When getting a mortgage no matter whether it’s your first one or you’ve “been there, done that” there are some thing you should know before you proceed with signing on the bottom line.
- What is my interest rate and what are my closing costs?
In general, you can get a lower interest rate if you can pay your closing costs on a refinance and points on a purchase. If you are quoted a loan with points, make sure you ask what the interest rate is if you don’t pay points. The thumb rule here is if you aren’t going to stay in the house for longer than 4-5 years then paying points isn’t worth it.
- Do I have a fixed rate mortgage, adjustable rate mortgage or an interest only mortgage?
For sure you will want to know which type of mortgage you are getting. Most people get fixed rate mortgages because they are the most stable and consistent of all the mortgages you can get. Fixed rate mortgages usually have slightly higher interest rates than other types of mortgages but you can count on your mortgage payment staying the same for the entire period of time you are paying on it. Adjustable rate and interest only mortgages have varying payments over time which could be a problem for you in the future. In general, if you know you aren’t going to be in a home that long you could consider an adjustable rate mortgage or an interest only loan. Make sure you fully discuss your options with your loan officer. If you have a financial planner you may want to touch base with them too.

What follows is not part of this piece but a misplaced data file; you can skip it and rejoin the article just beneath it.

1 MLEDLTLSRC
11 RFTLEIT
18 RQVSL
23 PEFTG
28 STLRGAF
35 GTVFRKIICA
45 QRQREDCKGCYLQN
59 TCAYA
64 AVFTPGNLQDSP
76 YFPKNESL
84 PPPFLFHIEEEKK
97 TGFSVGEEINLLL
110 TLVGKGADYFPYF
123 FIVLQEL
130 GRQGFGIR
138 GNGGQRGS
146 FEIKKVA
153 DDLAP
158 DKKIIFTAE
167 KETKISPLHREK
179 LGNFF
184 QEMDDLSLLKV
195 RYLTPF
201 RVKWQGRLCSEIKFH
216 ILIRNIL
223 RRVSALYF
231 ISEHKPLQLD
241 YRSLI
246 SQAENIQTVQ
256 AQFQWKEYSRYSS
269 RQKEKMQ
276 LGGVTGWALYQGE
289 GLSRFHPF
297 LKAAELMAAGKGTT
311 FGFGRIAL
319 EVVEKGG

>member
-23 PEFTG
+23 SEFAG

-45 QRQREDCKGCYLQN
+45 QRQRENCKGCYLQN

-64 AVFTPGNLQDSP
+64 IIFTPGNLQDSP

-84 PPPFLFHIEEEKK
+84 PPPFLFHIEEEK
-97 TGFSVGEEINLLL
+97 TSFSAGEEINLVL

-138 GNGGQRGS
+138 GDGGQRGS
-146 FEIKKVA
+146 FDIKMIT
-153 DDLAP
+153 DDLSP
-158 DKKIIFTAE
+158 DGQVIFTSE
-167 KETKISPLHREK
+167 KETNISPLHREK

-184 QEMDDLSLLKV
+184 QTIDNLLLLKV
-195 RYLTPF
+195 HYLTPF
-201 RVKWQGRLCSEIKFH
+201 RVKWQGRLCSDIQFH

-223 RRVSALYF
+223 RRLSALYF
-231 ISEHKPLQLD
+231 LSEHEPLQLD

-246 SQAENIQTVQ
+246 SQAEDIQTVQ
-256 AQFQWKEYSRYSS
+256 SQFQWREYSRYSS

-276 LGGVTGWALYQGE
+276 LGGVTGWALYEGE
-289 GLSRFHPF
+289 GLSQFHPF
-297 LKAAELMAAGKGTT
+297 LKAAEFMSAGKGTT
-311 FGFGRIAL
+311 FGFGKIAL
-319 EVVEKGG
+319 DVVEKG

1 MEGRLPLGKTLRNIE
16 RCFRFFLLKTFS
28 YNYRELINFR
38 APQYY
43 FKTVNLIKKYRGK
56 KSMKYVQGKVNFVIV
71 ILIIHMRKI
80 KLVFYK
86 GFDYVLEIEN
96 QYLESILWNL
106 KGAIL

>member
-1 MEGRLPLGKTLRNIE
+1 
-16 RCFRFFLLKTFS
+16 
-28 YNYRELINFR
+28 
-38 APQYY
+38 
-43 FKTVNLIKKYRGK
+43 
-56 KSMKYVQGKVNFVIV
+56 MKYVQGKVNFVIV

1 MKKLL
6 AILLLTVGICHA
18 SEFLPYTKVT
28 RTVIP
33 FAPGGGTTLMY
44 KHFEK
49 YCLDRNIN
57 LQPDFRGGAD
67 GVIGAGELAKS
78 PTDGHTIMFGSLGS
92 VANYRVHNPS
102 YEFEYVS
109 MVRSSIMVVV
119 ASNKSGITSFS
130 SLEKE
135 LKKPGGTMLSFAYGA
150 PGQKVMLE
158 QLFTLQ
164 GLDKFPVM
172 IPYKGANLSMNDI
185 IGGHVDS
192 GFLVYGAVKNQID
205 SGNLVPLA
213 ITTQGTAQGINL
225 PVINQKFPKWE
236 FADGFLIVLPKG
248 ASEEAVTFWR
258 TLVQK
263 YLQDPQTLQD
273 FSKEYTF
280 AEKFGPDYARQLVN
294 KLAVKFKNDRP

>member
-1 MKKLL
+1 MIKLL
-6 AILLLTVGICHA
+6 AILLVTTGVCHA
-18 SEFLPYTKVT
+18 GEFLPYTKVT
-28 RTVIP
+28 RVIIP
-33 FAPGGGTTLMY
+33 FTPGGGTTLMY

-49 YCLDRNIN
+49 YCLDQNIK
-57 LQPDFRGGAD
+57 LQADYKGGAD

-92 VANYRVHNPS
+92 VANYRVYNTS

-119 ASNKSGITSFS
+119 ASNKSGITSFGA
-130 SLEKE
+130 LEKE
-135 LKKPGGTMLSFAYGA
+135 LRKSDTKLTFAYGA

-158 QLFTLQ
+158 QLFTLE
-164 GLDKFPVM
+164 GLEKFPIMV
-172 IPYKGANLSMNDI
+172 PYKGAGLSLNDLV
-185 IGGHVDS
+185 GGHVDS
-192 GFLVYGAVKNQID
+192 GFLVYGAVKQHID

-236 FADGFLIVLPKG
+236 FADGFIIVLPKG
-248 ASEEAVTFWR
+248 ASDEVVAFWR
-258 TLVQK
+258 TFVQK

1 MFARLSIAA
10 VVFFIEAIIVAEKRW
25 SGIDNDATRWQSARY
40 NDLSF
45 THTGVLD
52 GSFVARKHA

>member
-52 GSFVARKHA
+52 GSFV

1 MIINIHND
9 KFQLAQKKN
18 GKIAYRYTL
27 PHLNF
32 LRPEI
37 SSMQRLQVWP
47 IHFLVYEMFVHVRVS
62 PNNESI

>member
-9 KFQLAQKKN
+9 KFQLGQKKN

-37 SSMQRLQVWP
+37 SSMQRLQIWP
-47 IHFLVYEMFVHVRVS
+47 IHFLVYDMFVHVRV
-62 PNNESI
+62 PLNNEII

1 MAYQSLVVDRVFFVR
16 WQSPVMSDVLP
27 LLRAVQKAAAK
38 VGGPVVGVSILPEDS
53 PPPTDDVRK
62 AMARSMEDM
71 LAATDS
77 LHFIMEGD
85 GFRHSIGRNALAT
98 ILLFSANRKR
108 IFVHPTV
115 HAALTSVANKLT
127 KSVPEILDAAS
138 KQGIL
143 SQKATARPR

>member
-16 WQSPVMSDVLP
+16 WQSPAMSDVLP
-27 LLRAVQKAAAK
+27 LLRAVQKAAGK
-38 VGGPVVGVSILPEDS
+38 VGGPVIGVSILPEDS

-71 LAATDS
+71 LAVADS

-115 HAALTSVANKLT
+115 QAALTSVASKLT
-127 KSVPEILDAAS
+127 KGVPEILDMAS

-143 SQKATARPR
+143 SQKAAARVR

- When is my payment due?
Typically mortgage payments are due the first of every month and you have a 15 day grace period to get your payment made. Once you hit the 16th day you are into the penalty period which means you’ll most likely have to pay some nominal service fee of say $25-$35 plus your mortgage payment (each lender is different). If you pay your mortgage payment during the penalty period your credit is still fine and there’s nothing to worry about. However, once you go over the 30th day from your mortgage payment being due you now are late on your payment. If you are late on your payment you’ll most likely have a bigger fee to pay to get the bank to accept your payment and you’ll need to pay everything in full unless you work out something with your lender. Also, once you are 30 days late your mortgage company can report your late payment to the credit bureaus which will likely result in a drop in your credit scores. At all costs – avoid being more than 30 days past your due date.
- Are there any pre-payment penalties with my mortgage?
Typically, pre-payment penalties don’t apply to conventional, jumbo, FHA, VA, or USDA first mortgage loans. However, make sure you ask your loan officer if your loan will have a pre-payment penalty. Most pre-payment penalties apply for 3-10 years and can be enforced if you pay off your mortgage during the penalty period or make a large principle payment.